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Letters: Planned Parenthood videos raise questions

Two local chief executives of Planned Parenthood were quick to denounce the videos revealing some difficult-to-stomach goings on at this "most trusted women's health care provider" ["Planned P'hood essential to LI," Letters, Aug. 18].

If Planned Parenthood were honest about what has been going on, the videos would not have been needed. But who in the organization would come forth to describe what has been revealed?

When it comes to the selling of human body parts and discussing their sale so nonchalantly, the outcry is muted and nonexistent in some media. People are right to be offended and to demand action in Washington to end funding for Planned Parenthood. When a department in our government has not performed ethically, there is a call for accountability and even asking for the head or director to step down. Maybe it's appropriate to call for the resignation of Cecile Richards, the president of Planned Parenthood.

Bernard Zablocki


Two Planned Parenthood executives claim that "nothing is more important than the health and safety of our patients." Really? Ask the more than 300,000 unborn lives their organization terminates each year whether they believe their safety and health are important! Whose patients are they?

R.D. Teetz

New Hyde Park

Republican presidential candidate Mike Huckabee favors forcing a 10-year-old girl who was raped and pregnant to have that child. The question that I wish someone would ask him is: What would he do if at age 10 his daughter had been raped and pregnant? What would he do and what would he tell a traumatized child? What would you say if it's your child?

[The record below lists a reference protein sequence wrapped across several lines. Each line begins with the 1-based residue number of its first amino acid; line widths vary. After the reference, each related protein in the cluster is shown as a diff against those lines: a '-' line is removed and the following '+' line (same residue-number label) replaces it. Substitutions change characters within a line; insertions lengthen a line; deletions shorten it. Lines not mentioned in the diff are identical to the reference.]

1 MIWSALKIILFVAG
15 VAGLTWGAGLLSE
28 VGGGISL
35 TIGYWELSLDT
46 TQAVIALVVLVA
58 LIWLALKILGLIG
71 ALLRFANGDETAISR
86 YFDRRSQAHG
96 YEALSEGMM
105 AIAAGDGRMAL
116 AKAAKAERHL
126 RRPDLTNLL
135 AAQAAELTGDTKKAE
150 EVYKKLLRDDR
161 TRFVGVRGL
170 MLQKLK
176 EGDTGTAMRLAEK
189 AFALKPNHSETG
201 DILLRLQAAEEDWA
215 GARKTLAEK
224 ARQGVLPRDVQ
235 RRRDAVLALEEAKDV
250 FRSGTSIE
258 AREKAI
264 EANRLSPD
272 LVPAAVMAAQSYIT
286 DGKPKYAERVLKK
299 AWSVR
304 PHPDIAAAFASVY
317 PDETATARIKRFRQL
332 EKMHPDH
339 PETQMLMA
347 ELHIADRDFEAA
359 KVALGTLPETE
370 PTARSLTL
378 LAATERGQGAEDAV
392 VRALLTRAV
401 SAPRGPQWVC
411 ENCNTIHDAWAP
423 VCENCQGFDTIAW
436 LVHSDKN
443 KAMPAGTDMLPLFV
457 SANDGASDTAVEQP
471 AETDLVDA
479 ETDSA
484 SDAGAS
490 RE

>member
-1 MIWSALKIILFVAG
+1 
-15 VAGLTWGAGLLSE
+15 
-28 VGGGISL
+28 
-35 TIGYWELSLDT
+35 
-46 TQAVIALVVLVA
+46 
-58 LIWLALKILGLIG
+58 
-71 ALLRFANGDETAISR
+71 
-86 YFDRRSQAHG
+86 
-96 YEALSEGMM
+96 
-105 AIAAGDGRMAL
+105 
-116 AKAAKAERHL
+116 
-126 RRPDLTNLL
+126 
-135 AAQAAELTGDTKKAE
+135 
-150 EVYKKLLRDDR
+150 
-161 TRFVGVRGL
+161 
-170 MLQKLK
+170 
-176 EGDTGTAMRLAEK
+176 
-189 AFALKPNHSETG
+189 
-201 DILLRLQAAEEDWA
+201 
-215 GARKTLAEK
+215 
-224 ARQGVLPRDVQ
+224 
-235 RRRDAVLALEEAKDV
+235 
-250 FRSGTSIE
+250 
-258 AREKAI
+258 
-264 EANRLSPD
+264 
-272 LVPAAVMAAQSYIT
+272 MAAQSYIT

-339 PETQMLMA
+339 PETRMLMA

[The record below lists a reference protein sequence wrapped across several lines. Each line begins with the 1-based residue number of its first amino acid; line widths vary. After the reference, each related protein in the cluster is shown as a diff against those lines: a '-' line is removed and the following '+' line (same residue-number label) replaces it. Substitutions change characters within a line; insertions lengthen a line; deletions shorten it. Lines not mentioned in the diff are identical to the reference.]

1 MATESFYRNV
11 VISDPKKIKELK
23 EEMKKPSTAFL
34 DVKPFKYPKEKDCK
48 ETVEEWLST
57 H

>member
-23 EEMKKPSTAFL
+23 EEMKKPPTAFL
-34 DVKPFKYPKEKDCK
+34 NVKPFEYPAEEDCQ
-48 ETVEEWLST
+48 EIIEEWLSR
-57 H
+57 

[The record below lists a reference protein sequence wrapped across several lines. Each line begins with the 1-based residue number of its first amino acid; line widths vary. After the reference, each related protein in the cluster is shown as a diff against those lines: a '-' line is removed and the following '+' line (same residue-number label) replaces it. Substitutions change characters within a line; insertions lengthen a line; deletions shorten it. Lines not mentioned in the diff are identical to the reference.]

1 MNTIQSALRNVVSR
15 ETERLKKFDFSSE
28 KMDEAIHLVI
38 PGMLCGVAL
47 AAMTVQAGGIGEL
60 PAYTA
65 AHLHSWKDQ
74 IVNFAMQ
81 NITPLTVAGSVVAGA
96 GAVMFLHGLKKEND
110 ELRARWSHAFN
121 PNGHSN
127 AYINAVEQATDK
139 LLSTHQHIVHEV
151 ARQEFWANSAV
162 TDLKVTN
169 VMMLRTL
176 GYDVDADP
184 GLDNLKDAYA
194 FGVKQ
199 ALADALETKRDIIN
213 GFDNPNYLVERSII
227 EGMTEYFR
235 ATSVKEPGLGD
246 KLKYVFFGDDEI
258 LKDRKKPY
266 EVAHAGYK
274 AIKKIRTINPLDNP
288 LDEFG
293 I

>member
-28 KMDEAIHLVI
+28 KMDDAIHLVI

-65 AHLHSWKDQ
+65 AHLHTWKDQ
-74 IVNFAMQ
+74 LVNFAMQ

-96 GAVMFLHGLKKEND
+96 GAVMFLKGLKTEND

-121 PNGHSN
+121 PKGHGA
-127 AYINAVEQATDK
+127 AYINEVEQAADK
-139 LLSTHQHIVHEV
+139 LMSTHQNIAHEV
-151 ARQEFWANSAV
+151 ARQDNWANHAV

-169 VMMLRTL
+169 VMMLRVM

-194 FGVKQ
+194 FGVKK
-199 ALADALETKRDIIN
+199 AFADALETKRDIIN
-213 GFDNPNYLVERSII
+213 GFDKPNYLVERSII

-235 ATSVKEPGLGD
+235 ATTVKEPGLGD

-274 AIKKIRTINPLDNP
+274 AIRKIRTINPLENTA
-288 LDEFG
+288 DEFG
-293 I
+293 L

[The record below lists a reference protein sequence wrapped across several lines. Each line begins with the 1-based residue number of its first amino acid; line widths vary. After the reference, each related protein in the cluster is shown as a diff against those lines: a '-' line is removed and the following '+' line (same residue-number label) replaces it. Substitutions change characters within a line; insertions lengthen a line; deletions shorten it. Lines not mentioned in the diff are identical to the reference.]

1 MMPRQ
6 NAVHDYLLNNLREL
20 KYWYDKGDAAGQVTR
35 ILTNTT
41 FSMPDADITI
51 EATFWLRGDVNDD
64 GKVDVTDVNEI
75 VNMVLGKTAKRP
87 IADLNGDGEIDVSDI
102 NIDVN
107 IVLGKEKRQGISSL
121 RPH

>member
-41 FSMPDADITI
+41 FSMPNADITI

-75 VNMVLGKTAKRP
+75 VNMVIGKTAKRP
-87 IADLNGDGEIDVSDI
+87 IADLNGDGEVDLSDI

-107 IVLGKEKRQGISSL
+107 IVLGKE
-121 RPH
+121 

Stew Frimer

Forest Hills

Columnist Lane Filler quotes a doctor friend who says abortion must be available for some people because giving birth would "devastate their lives . . . but I also know it's murder" ["A goal for both sides on abortion," Opinion, Aug. 12].

I find this conflicted reasoning very difficult to understand. Why is it so easy to accept the death of a fetus to alleviate the problems that one may face in accepting the birth of the child? There are many problems everyone faces in everyday life that we cannot escape. Would we accept euthanasia to alleviate the burden of caring for elderly parents? Or a child who has become incapacitated and requires care that we cannot afford?

Michael Izzi


I was amazed at the display of letters on Cecil the lion and the justified outrage of your readers ["Lion hunting a barbaric practice," Aug. 12].

I join them in their outrage over sport killing, but where is the outrage over the videos of doctors for Planned Parenthood discussing the price of fetal tissue?

An adult can give permission to use a body part for research after death. Unfortunately, an unborn child does not have that choice; and remember, the child is not dead when this happens.

Newsday investigates everything else, why not this? I used the term fetal tissue, but let us be clear, when a woman finds that she is pregnant, she doesn't say she's having a fetus. She says she is having a baby!

Terri Pelkowski

Kings Park


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